Value pagination As explained on my post on data persistence, we ve had network traffic issues. The solution we have found for this is to use the queries (see also this) to filter data on the remote peer we re communicating with. The queries let us select fields of a value instead of fetching whole values. This way, we can fetch values with unique ids. The pagination is the process of first selecting all value ids for a given hash, then making a separate get request packet for each of the values.
This feature makes the DHT more friendly with UDP. In fact, UDP packets can be dropped when of size greater than the UDP MTU. Paginating values will help this as all UDP packets will now contain only one value.

Week 12 I ve been working on making the put request lighter, again using queries. This is a key feature which will make it possible to enable data persistence. In fact, it enables us to send values to a peer only if it doesn t already have the value we re announcing. This will substantially reduce the overall traffic. This feature is still being tested. The last thing I have to do is to demonstrate the reduction of network traffic.

25 July 2016

Simon D saulniers: [GSOC] Week 8&9 Report

Week 8 This particular week has been tiresome as I did catch a cold ;). I did come back from Cape Town where debconf taking place. My arrival at Montreal was in the middle of the week, so this week is not plenty of news

What I ve done I have synced myself with my coworker Nicolas Reynaud, who s working on building the indexation system over the DHT. We have worked together on critical algorithms: concurrent maintenance of data in the trie (PHT).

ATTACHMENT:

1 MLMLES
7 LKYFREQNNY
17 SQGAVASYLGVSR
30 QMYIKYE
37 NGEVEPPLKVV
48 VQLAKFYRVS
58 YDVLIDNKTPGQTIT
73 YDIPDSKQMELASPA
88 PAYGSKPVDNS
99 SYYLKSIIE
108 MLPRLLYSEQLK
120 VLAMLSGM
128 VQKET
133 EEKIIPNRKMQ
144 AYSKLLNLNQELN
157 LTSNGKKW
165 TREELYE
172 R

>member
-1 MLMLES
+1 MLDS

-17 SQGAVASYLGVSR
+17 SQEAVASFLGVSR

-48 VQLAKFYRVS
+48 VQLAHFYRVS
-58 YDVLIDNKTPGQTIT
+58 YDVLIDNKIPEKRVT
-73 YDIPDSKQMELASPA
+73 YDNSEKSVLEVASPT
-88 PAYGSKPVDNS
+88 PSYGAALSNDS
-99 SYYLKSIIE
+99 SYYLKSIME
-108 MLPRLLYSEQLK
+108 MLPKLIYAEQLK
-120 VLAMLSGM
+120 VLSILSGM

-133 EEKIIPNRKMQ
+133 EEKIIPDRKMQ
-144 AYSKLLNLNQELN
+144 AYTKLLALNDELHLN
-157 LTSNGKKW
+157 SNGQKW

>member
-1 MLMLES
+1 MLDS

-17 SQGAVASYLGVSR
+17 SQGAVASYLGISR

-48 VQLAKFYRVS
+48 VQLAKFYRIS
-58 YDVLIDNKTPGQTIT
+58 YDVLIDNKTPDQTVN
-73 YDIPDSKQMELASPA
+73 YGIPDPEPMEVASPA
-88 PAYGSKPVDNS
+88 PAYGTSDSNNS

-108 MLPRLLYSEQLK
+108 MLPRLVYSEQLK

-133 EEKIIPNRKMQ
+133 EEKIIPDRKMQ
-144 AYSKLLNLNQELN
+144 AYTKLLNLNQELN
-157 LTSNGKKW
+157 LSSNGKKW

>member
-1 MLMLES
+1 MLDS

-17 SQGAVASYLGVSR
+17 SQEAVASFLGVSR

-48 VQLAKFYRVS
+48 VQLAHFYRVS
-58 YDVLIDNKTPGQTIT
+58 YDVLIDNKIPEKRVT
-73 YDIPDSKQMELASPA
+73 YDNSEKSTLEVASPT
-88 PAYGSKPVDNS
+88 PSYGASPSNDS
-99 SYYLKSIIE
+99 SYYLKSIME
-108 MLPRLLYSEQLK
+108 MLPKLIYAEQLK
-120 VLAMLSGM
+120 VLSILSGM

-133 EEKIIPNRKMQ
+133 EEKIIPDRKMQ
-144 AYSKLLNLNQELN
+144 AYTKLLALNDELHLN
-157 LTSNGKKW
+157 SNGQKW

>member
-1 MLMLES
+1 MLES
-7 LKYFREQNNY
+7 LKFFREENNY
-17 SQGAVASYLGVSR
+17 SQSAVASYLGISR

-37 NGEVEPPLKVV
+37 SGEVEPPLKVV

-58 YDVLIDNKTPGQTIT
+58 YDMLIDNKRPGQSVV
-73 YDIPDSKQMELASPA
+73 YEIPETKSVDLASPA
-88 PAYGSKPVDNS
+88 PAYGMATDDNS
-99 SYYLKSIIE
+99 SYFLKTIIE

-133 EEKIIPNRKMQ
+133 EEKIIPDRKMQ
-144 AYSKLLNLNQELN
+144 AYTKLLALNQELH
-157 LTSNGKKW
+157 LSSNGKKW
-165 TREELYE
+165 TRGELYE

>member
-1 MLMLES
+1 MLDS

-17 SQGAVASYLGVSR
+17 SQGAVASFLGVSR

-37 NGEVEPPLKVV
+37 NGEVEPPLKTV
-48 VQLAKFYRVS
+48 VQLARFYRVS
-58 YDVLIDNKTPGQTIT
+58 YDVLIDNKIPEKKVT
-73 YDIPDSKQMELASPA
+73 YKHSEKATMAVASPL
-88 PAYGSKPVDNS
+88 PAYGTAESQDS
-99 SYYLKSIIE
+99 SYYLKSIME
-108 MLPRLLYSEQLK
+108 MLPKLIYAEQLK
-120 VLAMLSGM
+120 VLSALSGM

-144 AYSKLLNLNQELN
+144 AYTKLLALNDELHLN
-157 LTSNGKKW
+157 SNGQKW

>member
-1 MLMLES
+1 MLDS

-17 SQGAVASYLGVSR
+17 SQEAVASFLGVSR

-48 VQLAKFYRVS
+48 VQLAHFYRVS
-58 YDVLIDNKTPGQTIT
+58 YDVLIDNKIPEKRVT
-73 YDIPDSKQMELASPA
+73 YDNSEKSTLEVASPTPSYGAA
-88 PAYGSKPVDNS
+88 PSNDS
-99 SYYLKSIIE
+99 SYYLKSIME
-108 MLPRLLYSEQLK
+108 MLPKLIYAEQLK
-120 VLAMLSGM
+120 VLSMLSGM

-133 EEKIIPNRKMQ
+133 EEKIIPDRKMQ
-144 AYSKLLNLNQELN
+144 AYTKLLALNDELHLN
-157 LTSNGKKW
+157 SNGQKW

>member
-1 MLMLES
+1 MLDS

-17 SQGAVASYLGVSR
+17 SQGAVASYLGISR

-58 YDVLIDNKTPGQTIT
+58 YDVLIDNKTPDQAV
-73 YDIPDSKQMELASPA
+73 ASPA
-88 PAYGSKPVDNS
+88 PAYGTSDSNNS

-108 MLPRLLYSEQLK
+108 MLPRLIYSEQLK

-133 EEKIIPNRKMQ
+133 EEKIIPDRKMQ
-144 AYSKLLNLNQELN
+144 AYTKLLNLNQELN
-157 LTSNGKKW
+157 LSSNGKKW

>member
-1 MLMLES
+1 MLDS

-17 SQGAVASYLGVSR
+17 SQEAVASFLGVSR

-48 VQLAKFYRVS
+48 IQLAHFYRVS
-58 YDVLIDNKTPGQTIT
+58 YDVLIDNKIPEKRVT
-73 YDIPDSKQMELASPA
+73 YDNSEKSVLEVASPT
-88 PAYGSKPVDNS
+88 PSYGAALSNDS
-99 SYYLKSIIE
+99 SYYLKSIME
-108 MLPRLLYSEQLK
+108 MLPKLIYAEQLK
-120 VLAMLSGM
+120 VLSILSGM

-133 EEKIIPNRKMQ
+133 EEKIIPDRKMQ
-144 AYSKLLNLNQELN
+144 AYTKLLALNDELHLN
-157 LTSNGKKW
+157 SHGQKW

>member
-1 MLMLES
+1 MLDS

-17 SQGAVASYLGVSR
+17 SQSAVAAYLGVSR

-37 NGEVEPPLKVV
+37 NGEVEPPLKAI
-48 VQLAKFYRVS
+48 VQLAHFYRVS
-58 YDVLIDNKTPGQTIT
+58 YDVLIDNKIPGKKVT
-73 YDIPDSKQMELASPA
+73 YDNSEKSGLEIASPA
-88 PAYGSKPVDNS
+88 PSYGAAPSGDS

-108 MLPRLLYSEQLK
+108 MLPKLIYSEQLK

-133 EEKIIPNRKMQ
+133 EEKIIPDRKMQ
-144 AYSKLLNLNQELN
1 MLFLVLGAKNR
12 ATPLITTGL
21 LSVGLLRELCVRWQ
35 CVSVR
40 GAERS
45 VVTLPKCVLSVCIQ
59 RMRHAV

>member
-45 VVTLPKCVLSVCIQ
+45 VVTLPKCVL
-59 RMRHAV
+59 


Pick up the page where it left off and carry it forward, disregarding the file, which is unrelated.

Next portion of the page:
Week 9

What I ve done Since my mentor, who s also the main author of OpenDHT, was gone for presenting Ring at the RMLL, I ve been attributed tasks that needed attention quickly. I ve been working on making OpenDHT run properly when compiled with some failing version of Apple s LLVM. I ve had the pleasure of debugging obscure runtime errors that you don t get depending on the compiler you use, but I mean very obscure.
I have released OpenDHT 0.6.2! This release was meant to fix a critical functionality bug that would arise if one of the two routing table (IPv4, IPv6) was empty. This was really critical for Ring to have the 0.6.2 version because it is not rare that a user connects to some router not giving IPv6 address. Finally, I have fixed some minor bugs in my work on the queries.

10 July 2016

Simon D saulniers: [GSOC] Week 5&6 Report

During week 5 and 6, I have been to the debian conference 2016. It was really interesting meeting with a lot of people all so involved in Debian.

Key signing party Each year, this is a really important tradition: people gather together and exchange GPG public key fingerprint and sign each other s keys. This contributes greatly to the growth of the web of trust.
I did exchange public key fingerprint with others. It was the first opportunity become more connected in the PGP web of trust. I think this is something that needs to make its way to the less technical people so that everyone can benefit from the network privacy features. There is support for some mail clients like Thunderbird, but I think there is still work to do there and mostly there is work to do about the opinion or point of view people have about encryption ; people don t care enough and they don t really know what encryption can do for them (digital signature, trust and privacy).

Ring now part of Debian During the first week at debcamp, Alexandre Viau, an employee at Savoir-Faire Linux and a also a Debian developer (DD for short), has packaged Ring for Debian. Users can now install Ring like so:
$ sudo apt-get install ring
This is an important moment as more people are now going to easily try Ring and potentially contribute to it.

Presentating Ring Alexandre Viau and I have been thinking about presenting Ring at debconf 2016. We finally did it.

Simon D saulniers: [GSOC] Week 3&4 Report

I have finally made a version of the queries code that can viably be integrated into the master branch of OpenDHT. I am awaiting my mentor s approval and/or comments.

What s done Queries. The library will provide the additional following functions in its API: